Celebrating Asilomar

Celebrating Asilomar

Conference attendees at Asilomar

Conference attendees at Asilomar, the First Annual Conference of American Craftsmen sponsored by the American Craftsmen's Council, 1957

The First Annual Conference of American Craftsmen was held under the auspices of the American Craftsmen’s Council on June 12-14, 1957 at the Asilomar Conference Center on the Monterey Peninsula in California. The conference was eagerly anticipated and highly attended, with 450 craftsmen who came from 30 states to meet and learn from their fellow craftsmen. Attendees were professionals and amateurs as well as craft leaders from foreign countries (Asger Fischer, director of Denmark’s Den Permanente), teachers, gallery and museum executives (Millard Sheets, director of the Los Angeles County Art Institute), design and craft students, industrial designers (Charles Eames), students of industrial design, proprietors of craft shops, collectors, and editors.

The theme of the conference was “Craftsmen Today,” and Aileen Osborn Webb, president of the ACC, said its aim was “to afford participants from all over the United States the chance to meet, communicate, and cooperate in solving problems; to formulate, through discussion and interchange of ideas, a basic understanding of the place of the craftsman in our contemporary society – the philosophical and sociological role of the crafts, the need of a creative and experimental approach to design and the craftsman’s practical problems of production, marketing, and industrial affiliation….”

Mrs. Webb and David B. Campbell, the ACC's executive vice president, designated a theme for each day. Morning meetings explored the theme as it affected all craftsmen, and afternoon breakout sessions continued the thematic discussions - broken into panels by media. Day one was the socio-economic outlook, or the craftsman’s relationship to his society in economic, social, and aesthetic terms. Day two was about design, and its importance and relation to techniques. The day also included a discussion about the jurying process. Day three was devoted to the problem of professional practices and the small businessman.

There were areas of agreement common to all the panels: All panels agreed that technique was essential to learn for design to be the most effectively expressed, that design was the creative aspect of the work, but that the craftsman knits design and technique to create well-made functional objects within the framework of his personal aesthetic; that technical secrets should not be kept secret, but should be shared by all who want to use them.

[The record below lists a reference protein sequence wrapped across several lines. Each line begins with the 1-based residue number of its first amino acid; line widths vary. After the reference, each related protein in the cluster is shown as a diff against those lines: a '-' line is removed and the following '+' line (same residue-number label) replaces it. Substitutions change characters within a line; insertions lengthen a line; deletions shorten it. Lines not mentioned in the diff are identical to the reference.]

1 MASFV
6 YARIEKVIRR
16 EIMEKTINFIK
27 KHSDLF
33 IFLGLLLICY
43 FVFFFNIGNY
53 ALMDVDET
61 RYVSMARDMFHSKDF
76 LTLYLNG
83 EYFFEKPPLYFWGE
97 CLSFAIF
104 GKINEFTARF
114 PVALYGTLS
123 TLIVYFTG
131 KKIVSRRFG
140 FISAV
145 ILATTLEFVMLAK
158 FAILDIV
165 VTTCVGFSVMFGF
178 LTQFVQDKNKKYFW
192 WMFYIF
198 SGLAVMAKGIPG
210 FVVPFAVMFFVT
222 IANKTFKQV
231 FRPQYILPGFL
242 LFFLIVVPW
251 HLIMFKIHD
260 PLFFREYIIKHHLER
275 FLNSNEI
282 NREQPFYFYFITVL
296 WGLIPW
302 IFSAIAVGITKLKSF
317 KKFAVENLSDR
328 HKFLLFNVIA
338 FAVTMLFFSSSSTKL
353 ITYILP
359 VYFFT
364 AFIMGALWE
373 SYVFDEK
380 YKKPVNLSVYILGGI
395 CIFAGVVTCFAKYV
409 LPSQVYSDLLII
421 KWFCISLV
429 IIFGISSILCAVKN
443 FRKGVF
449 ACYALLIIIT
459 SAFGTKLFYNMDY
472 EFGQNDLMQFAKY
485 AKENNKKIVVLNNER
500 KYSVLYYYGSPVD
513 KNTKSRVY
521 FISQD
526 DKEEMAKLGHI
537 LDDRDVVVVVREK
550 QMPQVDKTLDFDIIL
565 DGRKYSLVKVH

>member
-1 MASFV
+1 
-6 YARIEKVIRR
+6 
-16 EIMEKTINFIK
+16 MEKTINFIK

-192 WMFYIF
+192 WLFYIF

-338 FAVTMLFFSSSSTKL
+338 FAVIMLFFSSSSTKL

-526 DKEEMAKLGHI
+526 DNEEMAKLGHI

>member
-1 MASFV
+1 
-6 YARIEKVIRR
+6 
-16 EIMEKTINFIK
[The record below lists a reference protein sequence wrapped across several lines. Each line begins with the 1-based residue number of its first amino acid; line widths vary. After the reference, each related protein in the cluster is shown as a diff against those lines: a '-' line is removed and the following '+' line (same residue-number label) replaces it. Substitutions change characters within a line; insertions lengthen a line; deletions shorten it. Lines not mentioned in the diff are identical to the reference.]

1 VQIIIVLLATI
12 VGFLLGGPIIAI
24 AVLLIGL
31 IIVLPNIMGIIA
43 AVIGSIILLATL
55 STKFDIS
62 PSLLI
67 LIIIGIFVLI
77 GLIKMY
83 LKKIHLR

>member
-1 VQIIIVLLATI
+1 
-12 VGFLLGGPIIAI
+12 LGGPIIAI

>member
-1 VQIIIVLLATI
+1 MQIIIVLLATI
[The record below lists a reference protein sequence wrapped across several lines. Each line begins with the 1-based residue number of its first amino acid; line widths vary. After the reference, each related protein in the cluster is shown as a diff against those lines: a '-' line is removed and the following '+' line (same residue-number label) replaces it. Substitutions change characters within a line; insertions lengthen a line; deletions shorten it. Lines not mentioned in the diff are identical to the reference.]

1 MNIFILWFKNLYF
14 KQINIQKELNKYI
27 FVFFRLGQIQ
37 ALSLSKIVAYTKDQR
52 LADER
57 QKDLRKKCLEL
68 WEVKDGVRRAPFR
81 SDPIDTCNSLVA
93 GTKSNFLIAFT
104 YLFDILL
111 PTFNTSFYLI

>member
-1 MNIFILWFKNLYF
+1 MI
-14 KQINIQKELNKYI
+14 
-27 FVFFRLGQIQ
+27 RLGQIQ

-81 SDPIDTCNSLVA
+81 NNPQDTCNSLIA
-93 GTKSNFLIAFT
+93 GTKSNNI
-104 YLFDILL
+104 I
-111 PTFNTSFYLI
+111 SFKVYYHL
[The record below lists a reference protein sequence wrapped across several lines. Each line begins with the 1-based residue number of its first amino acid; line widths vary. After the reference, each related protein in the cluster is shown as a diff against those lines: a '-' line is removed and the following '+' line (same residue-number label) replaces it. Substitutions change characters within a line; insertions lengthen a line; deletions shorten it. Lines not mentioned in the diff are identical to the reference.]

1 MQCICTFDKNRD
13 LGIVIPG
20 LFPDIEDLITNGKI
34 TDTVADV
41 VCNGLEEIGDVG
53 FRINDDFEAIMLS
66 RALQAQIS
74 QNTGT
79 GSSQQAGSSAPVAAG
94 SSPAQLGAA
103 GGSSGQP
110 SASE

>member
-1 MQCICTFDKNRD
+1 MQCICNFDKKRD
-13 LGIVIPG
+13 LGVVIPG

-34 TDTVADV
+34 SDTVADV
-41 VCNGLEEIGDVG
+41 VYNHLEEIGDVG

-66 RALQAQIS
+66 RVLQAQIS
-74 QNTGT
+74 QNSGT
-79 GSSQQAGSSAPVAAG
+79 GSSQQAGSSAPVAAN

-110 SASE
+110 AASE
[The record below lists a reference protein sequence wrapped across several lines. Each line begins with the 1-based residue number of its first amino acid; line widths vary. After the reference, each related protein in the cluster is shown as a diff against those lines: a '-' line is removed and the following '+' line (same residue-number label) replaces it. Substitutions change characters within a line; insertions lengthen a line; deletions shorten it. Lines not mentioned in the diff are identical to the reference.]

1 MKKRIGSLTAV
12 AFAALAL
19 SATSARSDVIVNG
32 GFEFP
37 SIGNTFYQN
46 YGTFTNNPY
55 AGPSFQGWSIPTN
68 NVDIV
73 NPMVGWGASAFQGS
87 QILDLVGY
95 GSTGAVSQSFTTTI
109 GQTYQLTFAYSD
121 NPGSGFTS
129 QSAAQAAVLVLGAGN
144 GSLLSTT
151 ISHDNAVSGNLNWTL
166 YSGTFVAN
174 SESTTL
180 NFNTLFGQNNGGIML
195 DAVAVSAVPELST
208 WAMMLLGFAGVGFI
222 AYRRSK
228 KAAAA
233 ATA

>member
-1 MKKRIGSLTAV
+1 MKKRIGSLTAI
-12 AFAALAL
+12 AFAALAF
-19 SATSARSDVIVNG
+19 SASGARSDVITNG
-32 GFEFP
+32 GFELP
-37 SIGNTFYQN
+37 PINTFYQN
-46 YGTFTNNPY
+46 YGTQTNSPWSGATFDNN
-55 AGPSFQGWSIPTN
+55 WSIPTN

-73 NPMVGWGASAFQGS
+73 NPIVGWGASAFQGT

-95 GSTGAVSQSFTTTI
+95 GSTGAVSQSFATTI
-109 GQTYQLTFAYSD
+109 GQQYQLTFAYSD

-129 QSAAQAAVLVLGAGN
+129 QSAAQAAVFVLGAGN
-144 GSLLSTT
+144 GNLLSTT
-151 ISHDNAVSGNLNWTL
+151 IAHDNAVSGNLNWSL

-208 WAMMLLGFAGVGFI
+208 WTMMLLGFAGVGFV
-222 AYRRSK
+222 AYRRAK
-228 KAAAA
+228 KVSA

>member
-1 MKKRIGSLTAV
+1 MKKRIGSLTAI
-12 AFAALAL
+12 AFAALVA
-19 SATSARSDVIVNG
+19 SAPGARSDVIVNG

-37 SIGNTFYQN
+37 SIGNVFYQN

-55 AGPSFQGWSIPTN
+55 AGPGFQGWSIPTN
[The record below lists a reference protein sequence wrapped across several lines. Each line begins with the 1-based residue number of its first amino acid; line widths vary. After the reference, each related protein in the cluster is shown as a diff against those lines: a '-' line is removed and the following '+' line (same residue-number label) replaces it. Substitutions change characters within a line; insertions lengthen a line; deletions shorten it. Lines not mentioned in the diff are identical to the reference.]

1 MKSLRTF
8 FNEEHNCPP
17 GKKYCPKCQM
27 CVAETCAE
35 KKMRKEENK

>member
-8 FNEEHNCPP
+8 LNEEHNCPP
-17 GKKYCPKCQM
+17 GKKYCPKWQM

At the end of the conference, a rehashing of what had taken place was typified by the comment of panelist Jack Larsen: “The top people came and have related themselves to the American Craftsmen’s Council. Fifty years from now, we will date the beginning of a national movement to Asilomar.” David Campbell said, "…if we discovered nothing else out of this meeting, we discovered that we need all the different approaches. The field of the crafts is as broad as life itself, and it has to contain every variety and every variable. Whatever your approach to the work is, in the end the only thing that counts is the work.”

Forty years after the conference, Joyce Linman wrote an article called “Recalling Asilomar” for the June/July 1997 issue of American Craft. In it, Harvey Littleton, who working as a ceramist at the time of the conference, said: “The first ACC conference was a great breakthrough for us. It gave us a chance to meet in a national forum – a voice for the craftsman.” Of the eventual proliferation of national groups devoted to various craft media, Littleton observed, “It all started with Asilomar.” Woodworker Sam Maloof said, “Asilomar brought us all together. There was a feeling of fellowship. I’ve been to a lot of conferences since, but none have had that same magic.”

Lifelong friendships were forged, like that between young potter Toshiko Takaezu and weaver Lenore Tawney. Stories were created and shared, such as Mrs. Webb picking greens (which turned out to be poison oak) to brighten up the assembly hall. Weaver Jack Lenore Larson recalled that after treatment in Sausalito, Mrs. Webb “came back looking like a mummy, bandaged from head to toe. She didn’t let it stop her for a moment.” Clay artist Peter Voulkos played his classical guitar in his sleeping quarters in the evening, and the barbecue of the first evening concluded with fancy jitterbugging.

Larson concluded that Asilomar was, “an amazing celebration.” Its lasting legacy was framed by Takaezu this way: “The seed of the craft movement was, I felt, planted by David Campbell and Mrs. Webb. And it has blossomed.”

We have digitized the full 168-page proceedings of Asilomar: First Annual Conference of American Craftsmen (sponsored by the American Craftsmen’s Council), and made it freely available to read. It is - for the most part - a condensation of the transcript with abridgements of speeches and excerpts from panel discussions, and it constitutes a day-by-day account in the words of the conferees themselves.

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